Q: What in your background caused you to want to be involved with this venture?

A: I have basically been involved with ministry for 18 years. I’ve just had a passion for God, a passion for his heart, a passion for his word since I was young. I’ve experienced the power of prayer in my life since I was very young. I know that prayer works. ... This just was an incredible fit for me. It felt like it was literally crafted for me and mine. It uses the gifts and talents God has given me, or the compassion and heart that he‘s given me, for the city and the kingdom — to see those two touch.

Q: How is this different from going to pray at your church or place of worship?

A: I’m thankful for the church, and we’re not in any way in competition with the church. We want to come underneath the church and support the church, which is why we don’t meet on Sundays. ... We are different from the church in that we get to focus day and night on prayer and worship. There’s not any interruption or distraction from that. We’re different from the church also in that we have people from all different streams coming into the House of Prayer. So we believe it to be a place of unity for the body of Christ to come together over things we all agree on [such] as praying God’s truth for the city.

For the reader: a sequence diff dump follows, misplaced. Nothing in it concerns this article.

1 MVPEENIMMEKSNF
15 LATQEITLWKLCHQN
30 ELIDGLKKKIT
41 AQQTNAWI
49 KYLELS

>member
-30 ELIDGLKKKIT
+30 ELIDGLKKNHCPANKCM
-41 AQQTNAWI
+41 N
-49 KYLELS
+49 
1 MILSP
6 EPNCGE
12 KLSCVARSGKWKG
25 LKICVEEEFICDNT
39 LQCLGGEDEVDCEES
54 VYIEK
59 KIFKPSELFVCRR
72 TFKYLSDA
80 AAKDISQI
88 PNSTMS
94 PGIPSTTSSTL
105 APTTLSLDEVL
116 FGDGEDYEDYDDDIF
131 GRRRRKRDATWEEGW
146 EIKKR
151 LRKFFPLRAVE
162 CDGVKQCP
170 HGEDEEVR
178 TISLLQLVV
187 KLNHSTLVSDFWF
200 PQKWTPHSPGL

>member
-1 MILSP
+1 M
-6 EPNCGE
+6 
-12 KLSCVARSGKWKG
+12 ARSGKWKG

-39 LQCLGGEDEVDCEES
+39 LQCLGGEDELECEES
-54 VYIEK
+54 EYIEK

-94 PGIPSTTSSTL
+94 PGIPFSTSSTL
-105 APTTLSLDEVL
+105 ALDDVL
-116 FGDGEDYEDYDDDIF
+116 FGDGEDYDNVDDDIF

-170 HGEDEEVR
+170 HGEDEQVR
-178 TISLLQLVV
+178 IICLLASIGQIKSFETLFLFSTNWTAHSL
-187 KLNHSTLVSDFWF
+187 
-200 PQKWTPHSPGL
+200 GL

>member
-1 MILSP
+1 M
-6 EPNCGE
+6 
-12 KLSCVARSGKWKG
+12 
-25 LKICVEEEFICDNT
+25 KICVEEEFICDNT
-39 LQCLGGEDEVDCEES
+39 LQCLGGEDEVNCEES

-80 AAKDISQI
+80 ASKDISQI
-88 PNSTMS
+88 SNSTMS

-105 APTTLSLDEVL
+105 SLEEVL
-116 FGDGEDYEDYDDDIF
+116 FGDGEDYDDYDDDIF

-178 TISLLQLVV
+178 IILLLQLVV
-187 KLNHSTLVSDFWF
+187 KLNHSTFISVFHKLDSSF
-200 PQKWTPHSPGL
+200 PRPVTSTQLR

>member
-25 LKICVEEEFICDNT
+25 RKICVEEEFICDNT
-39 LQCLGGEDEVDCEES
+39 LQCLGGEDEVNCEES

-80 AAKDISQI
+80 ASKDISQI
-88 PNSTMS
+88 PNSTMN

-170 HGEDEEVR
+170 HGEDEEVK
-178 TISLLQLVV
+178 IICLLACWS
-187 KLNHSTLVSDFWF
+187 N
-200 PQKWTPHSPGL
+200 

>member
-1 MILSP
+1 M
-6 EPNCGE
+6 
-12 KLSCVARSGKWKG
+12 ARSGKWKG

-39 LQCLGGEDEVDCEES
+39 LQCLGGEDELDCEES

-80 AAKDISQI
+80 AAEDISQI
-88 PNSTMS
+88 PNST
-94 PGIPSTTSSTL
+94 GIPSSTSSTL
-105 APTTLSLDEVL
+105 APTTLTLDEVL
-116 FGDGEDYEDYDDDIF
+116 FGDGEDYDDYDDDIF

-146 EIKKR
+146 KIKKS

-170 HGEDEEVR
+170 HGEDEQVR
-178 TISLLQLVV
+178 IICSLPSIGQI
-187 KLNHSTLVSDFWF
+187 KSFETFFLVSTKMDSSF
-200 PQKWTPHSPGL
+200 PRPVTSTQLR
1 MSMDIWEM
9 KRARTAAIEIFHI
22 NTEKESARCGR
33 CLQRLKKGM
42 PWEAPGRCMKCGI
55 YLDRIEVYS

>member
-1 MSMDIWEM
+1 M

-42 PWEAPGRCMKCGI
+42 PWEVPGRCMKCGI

Q: Is this strictly for Christians or for people of all faiths?

A: Anyone can come and pray. It’s open to everybody. However, the text that we use to pray is the Bible when we pray through Scriptures back to God.

Q: What will your duties be as community director?

A: I will be communicating with people over the values of the House of Prayer, our core mission. And just trying to share the vision with people and bring them in. I share at churches, I share at pretty much any place I’m given about the House of Prayer and how people can become involved. I also facilitate prayer meetings at the House of Prayer.

about Clint Cooper...

Clint Cooper is the faith editor and a staff writer for the Times Free Press Life section. He also has been an assistant sports editor and Metro staff writer for the newspaper. Prior to the merger between the Chattanooga Free Press and Chattanooga Times in 1999, he was sports news editor for the Chattanooga Free Press, where he was in charge of the day-to-day content of the section and the section’s design. Before becoming sports ...

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librul said...

What hocum - a waste of time, money and space.

Ladonna - if you want to help people, roll up your sleeves and go volunteer at the Red Cross or the Community kitchen or Chattanooga Cares or a rape crisis center. The problems of the world will never be solved by people on their knees with their eyes shut while engaging in mental masturbation. When the only "official" text that is held to be effective is the christian bible, it is clear that what you have is just a church by another name with all the expected attendant prejudices.

April 12, 2011 at 5:53 p.m.